Saturday, September 27, 2008

Spin, span, spun!

Whew, since finishing the Honeybee stole it seems I am all about the spinning. I enlarged my fiber stash a bit on one end, but also decreased it on another end. First things first: the Verbiversary party in Berkeley was so awesome! I was a bad blogger and didn't pull out the camera, because I was having such a good time. There were little cupcakes with sugar sheep on them, delicious cheese and pizza and cake, and prosecco (yum!), lots of fiber, friends, and fun. Oh, and Marcel the Diva (their French Angora rabbit) made an appearance despite his busy social schedule. What a cutie pie! :) Being my typical pale San Francisco self, I got a little burned by the harsh East Bay noon sun, but it was worth it to spend a couple hours with such fantastic people. And I exercised quite a bit of self-restraint by only buying fiber for one spinning project:

Verbiversary Fiber

I give you A Prudent Shirley Temple. This will be a two-ply yarn, one ply in Shetland wool (color Prudence), and one color 100% Tussah silk (color Shirley Temple). The pinks are a bit different for me, and I'm thinking a nice plush cowl with a little bit of shine to it.

Now I wanted to make sure I didn't buy too much at this party (I am now saving my fiber money for Color in mid-October), so I brought some spinning with me. Along with my new Cascade Mt. Rainier spindle, I took the first installment of the AVFKW Fiber club, Wooly Wonders version:

Verb Wensleydale

Verb Wensleydale

This is such a beautiful fiber, and the presentation of the entire package is just stunning. I especially loved the little note card on Wensleydale with a sample lock of washed fleece. I kind of brought along the fiber without thinking about what I wanted to make, just decided to spin it and see what weight it wanted to be. Turns out predrafting is the key with Wensleydale, but in exchange for meticulous prep, it rewarded me with some of the most even spinning I've ever done (and on a spindle, no less!).

Verb Fiber Club Wensleydale

I split the fiber into two long strips, and spun each strip separately in one long go. I knew I wanted to do a two-ply, and I ended plying the singles with the color repeats reversed (kind of back-to-front if that makes sense), and got about 260 yards of passable sock-weight yarn. I can't wait to try and photograph the beautiful fuzzy halo of this yarn! I'm thinking I'll split it in half and do a pair of short socks. It's a little scratchier than I'd like for a scarf or something to go around my neck, but my feet won't mind too much.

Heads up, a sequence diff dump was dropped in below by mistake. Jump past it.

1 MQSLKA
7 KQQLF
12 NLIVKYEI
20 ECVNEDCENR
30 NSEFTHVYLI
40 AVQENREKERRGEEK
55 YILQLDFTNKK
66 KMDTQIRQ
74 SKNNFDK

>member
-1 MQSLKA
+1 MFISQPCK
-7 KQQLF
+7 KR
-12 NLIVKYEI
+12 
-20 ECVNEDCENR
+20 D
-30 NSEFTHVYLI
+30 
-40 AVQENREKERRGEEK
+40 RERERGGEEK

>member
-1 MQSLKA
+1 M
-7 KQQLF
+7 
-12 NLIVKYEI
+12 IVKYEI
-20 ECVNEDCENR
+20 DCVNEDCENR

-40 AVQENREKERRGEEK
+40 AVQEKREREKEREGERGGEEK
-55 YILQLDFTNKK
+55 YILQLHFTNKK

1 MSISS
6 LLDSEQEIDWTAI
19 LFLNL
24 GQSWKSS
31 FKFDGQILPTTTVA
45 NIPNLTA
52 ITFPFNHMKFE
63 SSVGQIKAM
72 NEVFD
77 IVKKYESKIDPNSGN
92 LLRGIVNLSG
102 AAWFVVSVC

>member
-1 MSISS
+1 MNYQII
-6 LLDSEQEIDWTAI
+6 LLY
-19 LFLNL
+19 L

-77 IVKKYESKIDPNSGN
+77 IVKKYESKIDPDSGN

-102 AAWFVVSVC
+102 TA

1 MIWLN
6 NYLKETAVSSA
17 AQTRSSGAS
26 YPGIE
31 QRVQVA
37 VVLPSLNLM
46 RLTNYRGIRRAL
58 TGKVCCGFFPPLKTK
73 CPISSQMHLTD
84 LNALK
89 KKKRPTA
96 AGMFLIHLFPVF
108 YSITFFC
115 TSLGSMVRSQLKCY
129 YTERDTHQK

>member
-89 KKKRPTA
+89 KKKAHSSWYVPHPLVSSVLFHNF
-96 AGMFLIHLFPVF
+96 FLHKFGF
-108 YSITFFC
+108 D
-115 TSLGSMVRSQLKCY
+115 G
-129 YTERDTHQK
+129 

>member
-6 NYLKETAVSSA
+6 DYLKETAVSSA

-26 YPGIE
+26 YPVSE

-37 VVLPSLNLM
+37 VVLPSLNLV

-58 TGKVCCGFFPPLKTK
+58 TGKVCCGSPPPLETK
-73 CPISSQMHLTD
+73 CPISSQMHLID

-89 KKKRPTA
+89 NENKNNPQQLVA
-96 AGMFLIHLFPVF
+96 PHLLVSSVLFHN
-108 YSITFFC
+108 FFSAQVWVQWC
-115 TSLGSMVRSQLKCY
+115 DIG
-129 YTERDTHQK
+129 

While I was working on this, I really really wanted to start spinning what I'd bought at the party, but I had another project taking up space on the wheel. Remember the Polwarth locks? I've been sitting on them since last February and now that I have cards, I wanted to get those things processed and spun into yarn. I worked on this project almost exclusively late at night, so I have no photos of the process, only the product:

Polwarth Yarn

Sorry for the flash photo, I'm still figuring out the significant other's fancy new camera. I did a sort of flicking prep with the handcards, dragging each end of each lock through the teeth on one the handcards until they fluffed out, and then spun the yarn from the lock. I learned a valuable lesson while doing this: only prep what you can spin that day. I flicked a bit, spun a bit, then decided to just flick out the rest of the locks all at once. The next night when I sat down to spin, I ended up needing to brush out half the locks a second time to get the same consistency in my yarn. The leftover bits from the flicking got carded into rolags, and I spun a little bit of lumpy bumpy woolen yarn from that (that's the skein in front). The rest is a DK-to-worsted weight yarn, about 215 yards. Once I had this plied and off the bobbins, I was able to ply the Wensleydale and free up the spinning project space in my head. Hooray, now I can start something new!

I also washed another batch of fleece on Friday, and I'm hoping I'll be able to keep washing every Friday until it's done. I keep thinking about how I want to prep this fleece, and what kind of sweater I want to come out of it. I'm not so into carding or carded fibers right now, but I'm not sure if that's because I'm not that good at carding yet. I also find it hard to get the evenness I desire in a yarn spun from carded fiber, but again, that might just be my inexperience showing. I got a chance to try out combing and combed fiber at the Verbiversary party, and I really liked the results... but I guess combing leaves a lot of waste fiber, and I'm still a little irrationally worried about having enough yarn for my coveted sweater. And if I decide to comb the locks, I would probably have to invest in some combs. I guess my best bet is to do some samples (spin and swatch) after I have the fleece washed, so I can see how much each method yields and how fast the prep is.

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